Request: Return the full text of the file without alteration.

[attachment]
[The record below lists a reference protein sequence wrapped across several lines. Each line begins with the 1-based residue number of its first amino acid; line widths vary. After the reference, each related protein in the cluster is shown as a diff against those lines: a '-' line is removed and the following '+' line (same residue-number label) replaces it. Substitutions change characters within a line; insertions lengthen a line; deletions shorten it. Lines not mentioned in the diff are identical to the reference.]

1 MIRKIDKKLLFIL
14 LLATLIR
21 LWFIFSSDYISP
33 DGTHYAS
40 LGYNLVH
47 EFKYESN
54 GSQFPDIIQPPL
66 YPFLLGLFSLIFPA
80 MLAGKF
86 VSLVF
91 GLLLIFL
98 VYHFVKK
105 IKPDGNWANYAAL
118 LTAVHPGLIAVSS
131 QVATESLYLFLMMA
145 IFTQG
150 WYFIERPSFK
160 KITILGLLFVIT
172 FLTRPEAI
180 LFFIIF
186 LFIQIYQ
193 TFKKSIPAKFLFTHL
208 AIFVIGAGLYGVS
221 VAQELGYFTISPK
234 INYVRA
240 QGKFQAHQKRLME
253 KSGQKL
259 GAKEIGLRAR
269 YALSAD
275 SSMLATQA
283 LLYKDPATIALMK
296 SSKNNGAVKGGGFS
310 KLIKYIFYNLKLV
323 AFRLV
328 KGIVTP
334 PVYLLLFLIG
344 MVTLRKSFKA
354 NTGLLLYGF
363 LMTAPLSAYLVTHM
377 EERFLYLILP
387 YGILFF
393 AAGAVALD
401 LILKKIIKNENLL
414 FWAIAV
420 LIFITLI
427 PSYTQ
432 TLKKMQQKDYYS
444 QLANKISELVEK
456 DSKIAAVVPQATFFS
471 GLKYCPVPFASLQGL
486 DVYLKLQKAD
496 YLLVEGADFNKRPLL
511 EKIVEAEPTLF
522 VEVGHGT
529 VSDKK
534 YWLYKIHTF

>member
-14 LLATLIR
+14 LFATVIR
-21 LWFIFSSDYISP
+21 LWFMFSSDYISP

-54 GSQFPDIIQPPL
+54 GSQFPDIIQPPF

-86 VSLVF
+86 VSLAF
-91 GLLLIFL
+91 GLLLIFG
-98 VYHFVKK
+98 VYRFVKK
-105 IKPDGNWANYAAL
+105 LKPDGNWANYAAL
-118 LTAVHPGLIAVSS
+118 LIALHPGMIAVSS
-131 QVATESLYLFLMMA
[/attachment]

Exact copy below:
[The record below lists a reference protein sequence wrapped across several lines. Each line begins with the 1-based residue number of its first amino acid; line widths vary. After the reference, each related protein in the cluster is shown as a diff against those lines: a '-' line is removed and the following '+' line (same residue-number label) replaces it. Substitutions change characters within a line; insertions lengthen a line; deletions shorten it. Lines not mentioned in the diff are identical to the reference.]

1 MIRKIDKKLLFIL
14 LLATLIR
21 LWFIFSSDYISP
33 DGTHYAS
40 LGYNLVH
47 EFKYESN
54 GSQFPDIIQPPL
66 YPFLLGLFSLIFPA
80 MLAGKF
86 VSLVF
91 GLLLIFL
98 VYHFVKK
105 IKPDGNWANYAAL
118 LTAVHPGLIAVSS
131 QVATESLYLFLMMA
145 IFTQG
150 WYFIERPSFK
160 KITILGLLFVIT
172 FLTRPEAI
180 LFFIIF
186 LFIQIYQ
193 TFKKSIPAKFLFTHL
208 AIFVIGAGLYGVS
221 VAQELGYFTISPK
234 INYVRA
240 QGKFQAHQKRLME
253 KSGQKL
259 GAKEIGLRAR
269 YALSAD
275 SSMLATQA
283 LLYKDPATIALMK
296 SSKNNGAVKGGGFS
310 KLIKYIFYNLKLV
323 AFRLV
328 KGIVTP
334 PVYLLLFLIG
344 MVTLRKSFKA
354 NTGLLLYGF
363 LMTAPLSAYLVTHM
377 EERFLYLILP
387 YGILFF
393 AAGAVALD
401 LILKKIIKNENLL
414 FWAIAV
420 LIFITLI
427 PSYTQ
432 TLKKMQQKDYYS
444 QLANKISELVEK
456 DSKIAAVVPQATFFS
471 GLKYCPVPFASLQGL
486 DVYLKLQKAD
496 YLLVEGADFNKRPLL
511 EKIVEAEPTLF
522 VEVGHGT
529 VSDKK
534 YWLYKIHTF

>member
-14 LLATLIR
+14 LFATVIR
-21 LWFIFSSDYISP
+21 LWFMFSSDYISP

-54 GSQFPDIIQPPL
+54 GSQFPDIIQPPF

-86 VSLVF
+86 VSLAF
-91 GLLLIFL
+91 GLLLIFG
-98 VYHFVKK
+98 VYRFVKK
-105 IKPDGNWANYAAL
+105 LKPDGNWANYAAL
-118 LTAVHPGLIAVSS
+118 LIALHPGMIAVSS
-131 QVATESLYLFLMMA